Have you ever seen the movie The Princess Bride? If so, there’s a line in it that has been getting some attention again lately. It goes, “There’s a big difference between mostly dead and all dead. Mostly dead is slightly alive.”

Yale from Pixabay.

This has been getting widely quoted in a lot of papers regarding a new study called BrainEx that just came out from Yale School of Medicine. In this study, scientists were able to restore some function in the brains of pigs that were killed hours before in a slaughterhouse.

Although none of the brains restored the kind of electrical activity associated with consciousness or awareness, there was a shocking amount of cellular function that was either preserved or even restored (3). The scientists decided to conduct this study in order to study brain cells in an intact organ; this meant the scientists had to supply the brains with oxygen, nutrients, and other cell-protective chemicals.

Now, as a quick side note, what happens if a brain does not get enough oxygen? A lot of bad things. A brain needs oxygen to function, and this is why the researchers continued to supply the brains with oxygen. Reduced oxygen levels are called hypoxia, and brain cells can begin to rapidly die without an oxygen supply since they are extremely sensitive to oxygen deprivation (4). Before death occurs, hypoxia can also cause a person to go into a coma or have a seizure (1).

Courtesy of Public Domain Pictures.

Let’s go back to the study. The team acquired 32 brains from a slaughterhouse. Four hours after the pigs were killed, they were infused with the nutrients and protective chemicals. Pumps were used that mimicked the beats of the heart, which all preserved the brain from degrading (3).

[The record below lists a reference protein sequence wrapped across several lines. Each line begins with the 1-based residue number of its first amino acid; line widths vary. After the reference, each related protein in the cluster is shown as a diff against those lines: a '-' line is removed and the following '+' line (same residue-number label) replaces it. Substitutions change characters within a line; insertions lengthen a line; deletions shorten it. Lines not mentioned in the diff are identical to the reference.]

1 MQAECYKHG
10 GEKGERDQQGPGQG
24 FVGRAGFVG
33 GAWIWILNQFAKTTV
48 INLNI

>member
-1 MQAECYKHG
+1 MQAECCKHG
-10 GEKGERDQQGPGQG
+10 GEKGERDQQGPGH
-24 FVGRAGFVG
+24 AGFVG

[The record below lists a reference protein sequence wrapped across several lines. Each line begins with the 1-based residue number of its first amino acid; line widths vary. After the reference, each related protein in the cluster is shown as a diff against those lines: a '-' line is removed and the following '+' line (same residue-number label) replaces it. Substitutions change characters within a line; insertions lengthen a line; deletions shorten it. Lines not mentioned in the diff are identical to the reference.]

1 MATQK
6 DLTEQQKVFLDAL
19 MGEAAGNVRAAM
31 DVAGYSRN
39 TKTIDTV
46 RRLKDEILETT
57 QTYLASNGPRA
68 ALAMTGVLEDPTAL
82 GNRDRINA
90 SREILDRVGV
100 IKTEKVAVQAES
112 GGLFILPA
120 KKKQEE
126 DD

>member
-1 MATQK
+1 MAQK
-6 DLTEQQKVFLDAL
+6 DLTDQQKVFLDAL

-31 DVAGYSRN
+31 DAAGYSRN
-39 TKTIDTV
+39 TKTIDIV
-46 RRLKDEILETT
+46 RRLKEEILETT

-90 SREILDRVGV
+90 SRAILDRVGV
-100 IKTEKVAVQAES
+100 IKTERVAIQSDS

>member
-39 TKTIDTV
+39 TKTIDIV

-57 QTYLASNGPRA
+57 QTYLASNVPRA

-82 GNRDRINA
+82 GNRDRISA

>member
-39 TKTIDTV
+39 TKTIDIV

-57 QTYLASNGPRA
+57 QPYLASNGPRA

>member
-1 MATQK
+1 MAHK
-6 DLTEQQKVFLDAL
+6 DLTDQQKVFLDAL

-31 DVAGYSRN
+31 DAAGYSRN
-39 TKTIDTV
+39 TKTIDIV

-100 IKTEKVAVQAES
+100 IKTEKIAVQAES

These brains that received the nutrients were very different than the brains that did not have this system set up. Cell death was reduced, while tissue and cellular structure was preserved. There were even some neuronal, glial, and vascular cells that were functional (5).

I want to stress one thing. Although some cellular and molecular functions were restored, this brain was NOT a living brain – it was just cellularly active. There were no signs of brain-wide electrical activity indicating consciousness or life. This is important, because the researchers were ethically worried about seeing signals associated with consciousness (6). If this happened, they would have used anesthesia and shut this all down immediately.

This study brings up the important question. What does it mean to be brain dead? Should this study change how we view brain death? If only the brain is cellularly active, what are the implications of that? Currently, a summary of brain death certification includes the following: (2)

Brain and brainstem, courtesy of
  1. Findings that provide clear etiology of brain dysfunction
  2. Exclusion of confounding conditions that would affect subsequent examinations of cortical or brain stem function
  3. Neurological examination including sleep apnea test and ten minute apnea test
  4. Brainstem reflex assessment
  5. Clinical observations compatible with diagnosis of brain death
  6. Repeat clinical assessment of brain stem reflexes

Also, life support is needed for breathing is a person is brain dead.

I also wanted to pose a couple potential ethical / discussion questions to consider regarding this study.

  • When can an animal / human no longer feel pain? Can we tell from brain death?
  • How do we separate the living from the dead?
  • When is there irreversible loss of brain function (due to hypoxia)?
  • What if consciousness had been brought back in this study? What would be the implications of this?
  • How can this be used to protect animal welfare? Is it even applicable?
  • How might this affect organ donation from people declared brain-dead?
  • Could this be used to help stroke patients?
  • And again, since the brains were only cellularly active, should this change how we view brain death?


  1. Cerebral Hypoxia Information Page. U.S. Department of Health and Human Services.
  2. Goila, A., Pawar, M. The Diagnosis of Brain Death. (2009). Indian Journal of Critical Care Medicine. doi: 10.4103/0972-5229.53108
  3. Greenfieldboyce, N. Scientists Restore Some Function In The Brains Of Dead Pigs. (2019) NPR.
  4. Nikinmaa, M. What is hypoxia? (2013). Acta Physiologica, 209(1).
  5. Sandoiu, A. Some Brain Functions May Be Restored after Death, Pig Study Suggests. (2019). Medical News Today.
  6. Yong, E. Scientists Partly Restore Activity in Dead-Pig Brains. (2019) The Atlantic.

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